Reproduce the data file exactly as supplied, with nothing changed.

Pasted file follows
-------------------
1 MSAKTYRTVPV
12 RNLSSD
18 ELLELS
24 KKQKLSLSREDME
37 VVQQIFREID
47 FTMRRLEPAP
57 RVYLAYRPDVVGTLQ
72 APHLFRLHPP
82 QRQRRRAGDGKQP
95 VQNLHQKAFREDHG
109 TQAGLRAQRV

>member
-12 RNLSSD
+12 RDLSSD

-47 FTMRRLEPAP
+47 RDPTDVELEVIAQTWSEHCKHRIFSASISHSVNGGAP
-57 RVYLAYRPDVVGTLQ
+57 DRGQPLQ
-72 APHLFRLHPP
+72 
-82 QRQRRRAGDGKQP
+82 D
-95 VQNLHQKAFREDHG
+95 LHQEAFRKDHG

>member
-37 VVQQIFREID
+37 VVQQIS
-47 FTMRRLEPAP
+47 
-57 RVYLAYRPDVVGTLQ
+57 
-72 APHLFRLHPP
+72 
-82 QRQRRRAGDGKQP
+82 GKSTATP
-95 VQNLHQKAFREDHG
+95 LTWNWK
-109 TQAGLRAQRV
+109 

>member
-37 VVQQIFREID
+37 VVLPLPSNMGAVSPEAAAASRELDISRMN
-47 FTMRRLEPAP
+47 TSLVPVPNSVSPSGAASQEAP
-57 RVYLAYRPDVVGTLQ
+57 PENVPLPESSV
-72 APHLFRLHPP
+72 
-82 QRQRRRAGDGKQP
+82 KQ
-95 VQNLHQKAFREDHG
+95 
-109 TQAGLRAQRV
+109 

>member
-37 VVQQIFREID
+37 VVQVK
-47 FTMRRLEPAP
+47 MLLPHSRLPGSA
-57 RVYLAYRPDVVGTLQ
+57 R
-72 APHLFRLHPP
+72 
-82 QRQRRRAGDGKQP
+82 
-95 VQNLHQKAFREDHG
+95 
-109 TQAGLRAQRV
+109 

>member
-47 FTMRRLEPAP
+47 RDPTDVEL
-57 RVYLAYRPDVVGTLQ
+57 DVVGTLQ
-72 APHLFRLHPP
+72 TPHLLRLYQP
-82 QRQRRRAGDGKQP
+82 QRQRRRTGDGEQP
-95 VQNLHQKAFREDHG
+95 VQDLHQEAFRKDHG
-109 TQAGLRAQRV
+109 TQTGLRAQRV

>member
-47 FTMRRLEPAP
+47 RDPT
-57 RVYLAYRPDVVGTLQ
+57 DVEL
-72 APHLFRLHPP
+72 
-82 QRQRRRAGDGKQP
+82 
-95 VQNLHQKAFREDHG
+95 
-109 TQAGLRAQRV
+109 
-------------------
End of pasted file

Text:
1 MSAKTYRTVPV
12 RNLSSD
18 ELLELS
24 KKQKLSLSREDME
37 VVQQIFREID
47 FTMRRLEPAP
57 RVYLAYRPDVVGTLQ
72 APHLFRLHPP
82 QRQRRRAGDGKQP
95 VQNLHQKAFREDHG
109 TQAGLRAQRV

>member
-12 RNLSSD
+12 RDLSSD

-47 FTMRRLEPAP
+47 RDPTDVELEVIAQTWSEHCKHRIFSASISHSVNGGAP
-57 RVYLAYRPDVVGTLQ
+57 DRGQPLQ
-72 APHLFRLHPP
+72 
-82 QRQRRRAGDGKQP
+82 D
-95 VQNLHQKAFREDHG
+95 LHQEAFRKDHG

>member
-37 VVQQIFREID
+37 VVQQIS
-47 FTMRRLEPAP
+47 
-57 RVYLAYRPDVVGTLQ
+57 
-72 APHLFRLHPP
+72 
-82 QRQRRRAGDGKQP
+82 GKSTATP
-95 VQNLHQKAFREDHG
+95 LTWNWK
-109 TQAGLRAQRV
+109 

>member
-37 VVQQIFREID
+37 VVLPLPSNMGAVSPEAAAASRELDISRMN
-47 FTMRRLEPAP
+47 TSLVPVPNSVSPSGAASQEAP
-57 RVYLAYRPDVVGTLQ
+57 PENVPLPESSV
-72 APHLFRLHPP
+72 
-82 QRQRRRAGDGKQP
+82 KQ
-95 VQNLHQKAFREDHG
+95 
-109 TQAGLRAQRV
+109 

>member
-37 VVQQIFREID
+37 VVQVK
-47 FTMRRLEPAP
+47 MLLPHSRLPGSA
-57 RVYLAYRPDVVGTLQ
+57 R
-72 APHLFRLHPP
+72 
-82 QRQRRRAGDGKQP
+82 
-95 VQNLHQKAFREDHG
+95 
-109 TQAGLRAQRV
+109 

>member
-47 FTMRRLEPAP
+47 RDPTDVEL
-57 RVYLAYRPDVVGTLQ
+57 DVVGTLQ
-72 APHLFRLHPP
+72 TPHLLRLYQP
-82 QRQRRRAGDGKQP
+82 QRQRRRTGDGEQP
-95 VQNLHQKAFREDHG
+95 VQDLHQEAFRKDHG
-109 TQAGLRAQRV
+109 TQTGLRAQRV

>member
-47 FTMRRLEPAP
+47 RDPT
-57 RVYLAYRPDVVGTLQ
+57 DVEL
-72 APHLFRLHPP
+72 
-82 QRQRRRAGDGKQP
+82 
-95 VQNLHQKAFREDHG
+95 
-109 TQAGLRAQRV
+109 